A blog by the staff of the Thomas Ford Memorial Library
Track #26 on Thommy Ford’s Playlist
“Play uh… This song first called uh… Called uh Pancho and Lef… Sorry about the air conditioners being off but it, it won’t be very long. If it gets really hot I don’t know what were gonna…”
A guitar arpeggio cuts off Townes Van Zandt’s last word. It’s not just a stuttering bit of stage banter. Everytime I hear it open Live at the Old Quarter, it takes me to a 1973 I never lived, puts me in a crowded little room I’ve never seen, a Houston I’ve never visited, and a Texas-in-July heat I’ve never experienced.
Though, maybe it wouldn’t have that same fantastical, transporting impact if the song that followed wasn’t a perfect bit of storytelling that immediately takes us even further South and even further out of time. You see, Pancho was a Mexican bandit. And his buddy, that’s Lefty, he sold Pancho out for just enough dough to head North. It’s a simple story, but Townes tells it beautifully:
The dust that Pancho bit down south
Ended up in Lefty’s mouth
The day they laid poor Pancho low
Lefty split for Ohio
Where he got the bread to go
There ain’t nobody knows.
The poets tell how Pancho fell
Lefty’s livin’ in a cheap hotel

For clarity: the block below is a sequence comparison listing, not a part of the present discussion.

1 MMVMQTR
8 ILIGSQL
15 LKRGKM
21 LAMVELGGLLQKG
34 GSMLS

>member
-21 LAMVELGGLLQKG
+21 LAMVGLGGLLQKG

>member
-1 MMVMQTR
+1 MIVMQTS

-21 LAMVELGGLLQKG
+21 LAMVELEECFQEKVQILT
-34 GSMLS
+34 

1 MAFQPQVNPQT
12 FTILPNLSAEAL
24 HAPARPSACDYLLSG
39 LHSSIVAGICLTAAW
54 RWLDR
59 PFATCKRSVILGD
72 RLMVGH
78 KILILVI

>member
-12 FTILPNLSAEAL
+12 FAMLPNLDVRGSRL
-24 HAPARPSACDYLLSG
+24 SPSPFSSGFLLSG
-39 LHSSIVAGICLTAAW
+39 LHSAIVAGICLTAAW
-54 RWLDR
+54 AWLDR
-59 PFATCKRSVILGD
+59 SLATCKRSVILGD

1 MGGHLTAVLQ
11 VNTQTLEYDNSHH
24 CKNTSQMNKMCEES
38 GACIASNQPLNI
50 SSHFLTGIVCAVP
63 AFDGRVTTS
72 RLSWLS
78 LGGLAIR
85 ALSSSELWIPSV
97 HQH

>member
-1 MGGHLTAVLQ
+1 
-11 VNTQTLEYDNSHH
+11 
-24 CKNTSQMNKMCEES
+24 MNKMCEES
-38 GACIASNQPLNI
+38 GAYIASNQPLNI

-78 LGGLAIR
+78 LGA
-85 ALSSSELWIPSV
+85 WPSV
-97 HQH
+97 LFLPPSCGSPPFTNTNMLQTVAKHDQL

The desert’s quiet and Cleveland’s cold
So the story ends we’re told
Pancho needs your prayers it’s true,
But save a few for Lefty too
He just did what he had to do
Now he’s growin’ old
I’m no judge of what a Texas Troubadour should be, but Townes Van Zandt sweating his way through this song in his blunt voice, it’s what I want a Texas Troubadour to be. None of the various studio recordings (by Townes himself, Willie Nelson & Merle Haggard, Steve Earle, or Emmylou Harris) can compete with this relatively raw live recording of just Townes and his guitar. It could hardly be better, and it kicks off one of the great live albums of all time. So if you haven’t heard it, hurry in to the library and check out Live at the Old Quarter. It’s the easiest route to Texas and on to the deserts of Mexico, and from there to a world of heartbreak and humor and truly memorable three minute stories.
Review by Matthew